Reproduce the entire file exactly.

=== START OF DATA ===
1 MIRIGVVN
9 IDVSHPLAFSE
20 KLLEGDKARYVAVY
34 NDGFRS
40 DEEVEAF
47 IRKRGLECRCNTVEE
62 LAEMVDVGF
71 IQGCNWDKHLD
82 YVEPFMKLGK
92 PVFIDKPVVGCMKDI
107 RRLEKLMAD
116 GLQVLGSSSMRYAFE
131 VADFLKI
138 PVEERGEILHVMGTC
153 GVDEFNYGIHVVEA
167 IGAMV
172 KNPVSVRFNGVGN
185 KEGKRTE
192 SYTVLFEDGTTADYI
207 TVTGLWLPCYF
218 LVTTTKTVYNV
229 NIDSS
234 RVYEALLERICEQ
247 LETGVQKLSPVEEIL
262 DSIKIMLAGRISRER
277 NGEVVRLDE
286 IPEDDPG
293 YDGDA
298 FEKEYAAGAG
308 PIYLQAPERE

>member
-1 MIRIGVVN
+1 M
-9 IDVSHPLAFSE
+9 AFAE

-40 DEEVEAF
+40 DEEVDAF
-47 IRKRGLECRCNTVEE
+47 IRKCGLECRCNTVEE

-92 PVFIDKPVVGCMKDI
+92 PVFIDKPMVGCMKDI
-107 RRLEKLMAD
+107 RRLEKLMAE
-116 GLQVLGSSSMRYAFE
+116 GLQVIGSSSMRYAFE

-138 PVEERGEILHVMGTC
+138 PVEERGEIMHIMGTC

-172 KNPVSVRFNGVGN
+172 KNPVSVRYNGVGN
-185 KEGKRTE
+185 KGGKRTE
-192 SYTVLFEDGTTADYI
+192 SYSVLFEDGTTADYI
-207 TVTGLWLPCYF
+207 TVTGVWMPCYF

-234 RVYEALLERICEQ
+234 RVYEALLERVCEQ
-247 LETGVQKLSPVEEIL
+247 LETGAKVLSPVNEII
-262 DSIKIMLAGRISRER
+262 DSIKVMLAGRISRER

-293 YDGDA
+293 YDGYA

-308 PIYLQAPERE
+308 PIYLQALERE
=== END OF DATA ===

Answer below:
1 MIRIGVVN
9 IDVSHPLAFSE
20 KLLEGDKARYVAVY
34 NDGFRS
40 DEEVEAF
47 IRKRGLECRCNTVEE
62 LAEMVDVGF
71 IQGCNWDKHLD
82 YVEPFMKLGK
92 PVFIDKPVVGCMKDI
107 RRLEKLMAD
116 GLQVLGSSSMRYAFE
131 VADFLKI
138 PVEERGEILHVMGTC
153 GVDEFNYGIHVVEA
167 IGAMV
172 KNPVSVRFNGVGN
185 KEGKRTE
192 SYTVLFEDGTTADYI
207 TVTGLWLPCYF
218 LVTTTKTVYNV
229 NIDSS
234 RVYEALLERICEQ
247 LETGVQKLSPVEEIL
262 DSIKIMLAGRISRER
277 NGEVVRLDE
286 IPEDDPG
293 YDGDA
298 FEKEYAAGAG
308 PIYLQAPERE

>member
-1 MIRIGVVN
+1 M
-9 IDVSHPLAFSE
+9 AFAE

-40 DEEVEAF
+40 DEEVDAF
-47 IRKRGLECRCNTVEE
+47 IRKCGLECRCNTVEE

-92 PVFIDKPVVGCMKDI
+92 PVFIDKPMVGCMKDI
-107 RRLEKLMAD
+107 RRLEKLMAE
-116 GLQVLGSSSMRYAFE
+116 GLQVIGSSSMRYAFE

-138 PVEERGEILHVMGTC
+138 PVEERGEIMHIMGTC

-172 KNPVSVRFNGVGN
+172 KNPVSVRYNGVGN
-185 KEGKRTE
+185 KGGKRTE
-192 SYTVLFEDGTTADYI
+192 SYSVLFEDGTTADYI
-207 TVTGLWLPCYF
+207 TVTGVWMPCYF

-234 RVYEALLERICEQ
+234 RVYEALLERVCEQ
-247 LETGVQKLSPVEEIL
+247 LETGAKVLSPVNEII
-262 DSIKIMLAGRISRER
+262 DSIKVMLAGRISRER

-293 YDGDA
+293 YDGYA

-308 PIYLQAPERE
+308 PIYLQALERE